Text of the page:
Jeff Kallman's excellent The Easy Ace: A Journal of Classic Radio
is a wonderful place to spend hours on end, rediscovering the Golden Age of Radio
as it's meant to be discovered and celebrated. Article after article
is filled with a wonderful new vignette about Golden Age Radio History.
---The Digital Deli Online.

[I]n his matchless on-this-day approach to chronicling “yesteryear,”
he easily aces out a less organized mind like mine,
which promptly lapsed into a more idiosyncratic mode of relating the past.

Friday, March 14, 2008

"It Could Be . . . It Might Be . . . It Is! ": The Way It Was, 14 March

1919---Madre and Padre Carabina have no clue that the son who has just arrived, Harry Christopher Carabina, is destined to become one of baseball's most beloved broadcasters---for the St. Louis Cardinals, the Oakland Athletics, the Chicago White Sox, and (especially) the Chicago Cubs---in old-time radio and forward to television . . . under the Anglicised Harry Caray.

Though he will achieve broad appeal during his tenure with the Cardinals (whose KMOX broadcasts helped build the team into a full Midwest force because of the station's range and Caray's earthy style), Caray will become a national and even international phenomenon when he lands with the Cubs, and the Cubs' owners (the Tribune Company, who buy the team from the Wrigley family) turn their local/regional television anchorage into a nationwide cable television superstation.

Caray's shameless homerism (more for the home fans than the team), his seventh-inning stretch singing (an accident that began when the White Sox flipped his mike on after he was seen singing "Take Me Out to the Ball Game" in the booth; he'd originally rejected the idea of doing it on mike), his catch phrases ("Holy Cow!"; "It could be . . . it might be . . . ," a phrase he used calling potential home runs and, at the end of the ninth, team wins), his periodic habit of calling a game shirtless from the bleachers, and his endearing malaprops (he often confused player names, such as "Ryne Sundberg" or "Jim Sandberg," and he frequently botched the lyrics of "Take Me Out to the Ball Game"), will make him a kind of national grandfather until the day he dies following a Valentine's Day collapse in 1998.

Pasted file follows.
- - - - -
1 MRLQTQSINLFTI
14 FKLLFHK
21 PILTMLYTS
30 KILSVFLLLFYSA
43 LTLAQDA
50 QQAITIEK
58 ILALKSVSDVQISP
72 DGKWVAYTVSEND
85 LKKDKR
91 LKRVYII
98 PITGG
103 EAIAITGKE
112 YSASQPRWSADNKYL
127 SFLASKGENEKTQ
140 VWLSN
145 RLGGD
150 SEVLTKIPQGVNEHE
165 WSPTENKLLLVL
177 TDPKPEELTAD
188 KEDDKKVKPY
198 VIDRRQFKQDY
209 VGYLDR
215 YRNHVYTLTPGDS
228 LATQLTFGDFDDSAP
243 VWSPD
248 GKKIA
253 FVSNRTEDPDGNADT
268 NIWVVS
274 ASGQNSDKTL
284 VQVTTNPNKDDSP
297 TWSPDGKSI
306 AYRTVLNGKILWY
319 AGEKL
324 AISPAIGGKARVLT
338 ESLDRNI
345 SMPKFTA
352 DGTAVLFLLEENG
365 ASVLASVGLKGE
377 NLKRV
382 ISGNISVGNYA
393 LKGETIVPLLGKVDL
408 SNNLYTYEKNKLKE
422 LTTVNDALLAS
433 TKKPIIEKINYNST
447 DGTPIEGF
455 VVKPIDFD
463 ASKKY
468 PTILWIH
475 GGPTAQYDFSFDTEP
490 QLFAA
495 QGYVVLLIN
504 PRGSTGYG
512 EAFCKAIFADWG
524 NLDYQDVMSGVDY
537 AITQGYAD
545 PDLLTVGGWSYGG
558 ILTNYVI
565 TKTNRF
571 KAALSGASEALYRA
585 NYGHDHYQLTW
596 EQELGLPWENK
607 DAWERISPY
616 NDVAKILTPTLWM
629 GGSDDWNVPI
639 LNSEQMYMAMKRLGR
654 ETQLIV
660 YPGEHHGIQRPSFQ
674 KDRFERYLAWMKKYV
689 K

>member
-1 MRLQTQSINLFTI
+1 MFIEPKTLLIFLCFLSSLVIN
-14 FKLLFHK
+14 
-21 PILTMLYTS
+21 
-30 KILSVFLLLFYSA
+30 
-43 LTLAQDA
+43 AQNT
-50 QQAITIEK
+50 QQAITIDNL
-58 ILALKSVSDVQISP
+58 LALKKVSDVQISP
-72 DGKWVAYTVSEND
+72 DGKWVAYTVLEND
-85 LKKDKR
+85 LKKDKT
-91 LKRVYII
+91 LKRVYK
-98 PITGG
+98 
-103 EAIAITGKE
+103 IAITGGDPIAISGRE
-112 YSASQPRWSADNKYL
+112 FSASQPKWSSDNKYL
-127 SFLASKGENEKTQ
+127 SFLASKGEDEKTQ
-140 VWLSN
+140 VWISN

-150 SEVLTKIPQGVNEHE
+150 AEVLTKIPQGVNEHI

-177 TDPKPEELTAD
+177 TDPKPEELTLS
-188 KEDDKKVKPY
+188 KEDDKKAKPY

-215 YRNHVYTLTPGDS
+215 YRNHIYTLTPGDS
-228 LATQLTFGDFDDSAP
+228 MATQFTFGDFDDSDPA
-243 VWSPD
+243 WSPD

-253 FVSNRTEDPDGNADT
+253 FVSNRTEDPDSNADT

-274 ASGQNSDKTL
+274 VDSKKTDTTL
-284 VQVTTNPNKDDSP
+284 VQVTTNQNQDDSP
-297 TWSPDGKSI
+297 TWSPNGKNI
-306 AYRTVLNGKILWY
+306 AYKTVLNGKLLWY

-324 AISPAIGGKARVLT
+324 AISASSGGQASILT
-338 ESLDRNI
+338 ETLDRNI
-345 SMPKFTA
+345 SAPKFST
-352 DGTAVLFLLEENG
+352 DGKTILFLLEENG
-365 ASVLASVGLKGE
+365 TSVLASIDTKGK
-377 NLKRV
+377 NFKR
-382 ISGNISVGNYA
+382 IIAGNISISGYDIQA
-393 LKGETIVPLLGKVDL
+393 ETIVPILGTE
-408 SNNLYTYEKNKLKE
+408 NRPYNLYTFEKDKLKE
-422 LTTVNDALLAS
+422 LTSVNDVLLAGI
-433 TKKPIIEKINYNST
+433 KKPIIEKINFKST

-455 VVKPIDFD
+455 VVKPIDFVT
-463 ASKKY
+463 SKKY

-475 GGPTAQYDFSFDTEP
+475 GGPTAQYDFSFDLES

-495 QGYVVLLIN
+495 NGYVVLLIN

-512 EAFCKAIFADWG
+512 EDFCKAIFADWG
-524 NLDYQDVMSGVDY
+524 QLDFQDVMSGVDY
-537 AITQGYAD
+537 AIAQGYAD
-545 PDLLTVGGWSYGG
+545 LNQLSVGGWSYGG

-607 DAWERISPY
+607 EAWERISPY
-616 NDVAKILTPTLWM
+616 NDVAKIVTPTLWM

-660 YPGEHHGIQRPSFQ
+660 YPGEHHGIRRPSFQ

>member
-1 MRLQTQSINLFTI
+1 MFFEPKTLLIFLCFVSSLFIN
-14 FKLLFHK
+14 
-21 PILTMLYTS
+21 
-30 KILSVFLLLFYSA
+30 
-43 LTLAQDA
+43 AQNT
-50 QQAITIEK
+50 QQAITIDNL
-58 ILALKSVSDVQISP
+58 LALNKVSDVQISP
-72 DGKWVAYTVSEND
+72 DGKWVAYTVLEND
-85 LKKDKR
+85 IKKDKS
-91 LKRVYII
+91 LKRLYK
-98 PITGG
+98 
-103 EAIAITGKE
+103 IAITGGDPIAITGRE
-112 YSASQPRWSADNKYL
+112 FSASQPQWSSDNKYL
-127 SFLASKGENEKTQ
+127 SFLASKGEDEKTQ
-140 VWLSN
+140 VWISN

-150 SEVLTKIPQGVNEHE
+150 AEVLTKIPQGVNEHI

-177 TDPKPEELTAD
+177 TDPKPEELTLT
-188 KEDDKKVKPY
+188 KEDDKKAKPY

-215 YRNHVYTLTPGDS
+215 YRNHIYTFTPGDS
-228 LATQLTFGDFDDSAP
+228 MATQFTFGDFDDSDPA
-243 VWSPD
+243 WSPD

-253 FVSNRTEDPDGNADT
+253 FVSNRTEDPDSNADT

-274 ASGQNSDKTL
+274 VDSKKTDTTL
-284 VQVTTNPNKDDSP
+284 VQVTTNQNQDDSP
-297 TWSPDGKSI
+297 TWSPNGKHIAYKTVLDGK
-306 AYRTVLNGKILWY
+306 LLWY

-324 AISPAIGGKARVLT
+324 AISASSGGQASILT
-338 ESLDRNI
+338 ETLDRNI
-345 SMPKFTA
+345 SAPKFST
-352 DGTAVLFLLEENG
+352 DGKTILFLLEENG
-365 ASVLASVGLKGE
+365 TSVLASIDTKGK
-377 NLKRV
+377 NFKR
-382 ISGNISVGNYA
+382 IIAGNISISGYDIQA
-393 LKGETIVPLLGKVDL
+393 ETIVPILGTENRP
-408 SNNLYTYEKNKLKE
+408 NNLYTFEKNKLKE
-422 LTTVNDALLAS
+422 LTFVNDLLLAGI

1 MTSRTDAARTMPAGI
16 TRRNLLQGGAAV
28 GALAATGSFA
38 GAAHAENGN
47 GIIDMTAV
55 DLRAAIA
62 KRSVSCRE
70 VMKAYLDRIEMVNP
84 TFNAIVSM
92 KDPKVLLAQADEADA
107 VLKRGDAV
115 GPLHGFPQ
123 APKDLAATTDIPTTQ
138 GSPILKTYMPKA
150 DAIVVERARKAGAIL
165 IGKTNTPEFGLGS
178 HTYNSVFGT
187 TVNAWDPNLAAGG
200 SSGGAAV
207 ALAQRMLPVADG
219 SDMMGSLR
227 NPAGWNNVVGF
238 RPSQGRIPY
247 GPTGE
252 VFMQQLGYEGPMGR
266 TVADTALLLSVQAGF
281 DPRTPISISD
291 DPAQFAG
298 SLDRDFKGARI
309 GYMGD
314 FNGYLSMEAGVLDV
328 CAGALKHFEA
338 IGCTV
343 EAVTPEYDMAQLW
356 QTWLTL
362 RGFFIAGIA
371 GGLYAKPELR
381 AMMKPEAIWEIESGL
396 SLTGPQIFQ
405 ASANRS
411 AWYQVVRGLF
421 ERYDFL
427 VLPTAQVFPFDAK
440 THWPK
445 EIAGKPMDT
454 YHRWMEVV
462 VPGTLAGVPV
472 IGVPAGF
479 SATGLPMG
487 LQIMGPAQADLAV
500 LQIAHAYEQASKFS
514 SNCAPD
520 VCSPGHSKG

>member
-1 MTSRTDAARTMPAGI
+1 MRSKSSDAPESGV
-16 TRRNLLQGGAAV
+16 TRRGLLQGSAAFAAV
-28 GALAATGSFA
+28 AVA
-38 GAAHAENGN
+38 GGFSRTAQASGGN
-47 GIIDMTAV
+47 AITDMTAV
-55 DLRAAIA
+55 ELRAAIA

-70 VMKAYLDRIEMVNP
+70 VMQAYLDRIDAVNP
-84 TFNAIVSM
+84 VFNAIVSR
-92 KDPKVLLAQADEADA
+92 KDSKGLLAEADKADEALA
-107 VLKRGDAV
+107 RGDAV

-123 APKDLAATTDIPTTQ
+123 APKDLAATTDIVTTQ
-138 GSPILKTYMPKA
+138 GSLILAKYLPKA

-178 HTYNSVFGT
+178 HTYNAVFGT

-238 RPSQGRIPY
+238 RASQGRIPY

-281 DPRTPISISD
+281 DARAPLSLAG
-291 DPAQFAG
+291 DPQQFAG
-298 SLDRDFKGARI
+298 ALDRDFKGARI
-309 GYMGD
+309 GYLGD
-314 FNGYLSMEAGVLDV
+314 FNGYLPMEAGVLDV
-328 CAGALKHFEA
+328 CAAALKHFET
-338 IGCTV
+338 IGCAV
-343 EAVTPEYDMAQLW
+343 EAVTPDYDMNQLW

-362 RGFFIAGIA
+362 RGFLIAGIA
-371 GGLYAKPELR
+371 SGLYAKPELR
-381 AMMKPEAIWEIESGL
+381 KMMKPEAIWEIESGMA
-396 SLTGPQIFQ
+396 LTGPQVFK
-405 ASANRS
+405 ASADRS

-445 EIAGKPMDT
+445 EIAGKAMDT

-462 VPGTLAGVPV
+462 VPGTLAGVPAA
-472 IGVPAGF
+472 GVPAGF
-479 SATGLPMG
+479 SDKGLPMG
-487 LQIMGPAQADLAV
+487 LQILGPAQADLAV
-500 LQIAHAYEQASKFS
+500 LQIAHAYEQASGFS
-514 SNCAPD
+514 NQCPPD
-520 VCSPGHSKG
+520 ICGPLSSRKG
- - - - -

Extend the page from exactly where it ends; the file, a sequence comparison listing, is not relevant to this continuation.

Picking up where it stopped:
He would be allowed to skirt WGN's then-mandatory retirement age because of his phenomenal popularity.

Caray's career will not be without its controversy, however, from speculation that he wielded powerful enough influence on Cardinals' player and personnel decisions (including the 1964 firing of their legendary general manager, Bing Devine, who built the team's 1960s contenders, several player transactions, and a reputed maneuver to bring aboard former Brooklyn Dodgers and New York Giants manager Leo Durocher as manager if incumbent Johnny Keane was to be fired, also in 1964) to speculation that his unexpected firing as the Cardinals' lead broadcaster sprang from an affair he was reputed to have had with a daughter-in-law of the team's owner. (Caray, for his part, neither confirmed or denied the rumour.)

When he returns to the Cubs' booth following convalescence from a mild stroke, Caray will enjoy a poignant moment as he shares the booth with a one-time broadcaster who transcribed Cub games on Iowa WHO by forging a play-by-play off telegraph reports---President Ronald Reagan, who cracks, "You know, in a few months I'm going to be out of work, and I thought I might as well audition." (Reagan, in fact, will do an inning and a half of actual play by play on the broadcast.)

Caray will be elected to the broadcaster's wing of the baseball Hall of Fame in 1989, and to the Radio Hall of Fame in 1990.


1937: IT AIN'T LOUIS V. SCHMELING, KIDDIES---It's a purported climax to old-time radio's most successful and famous verbal running gag*, launched inadvertently when one of the combatants wisecracked about the other after an eight-year-old violin prodigy performed a breathless interpretation of "The Bee."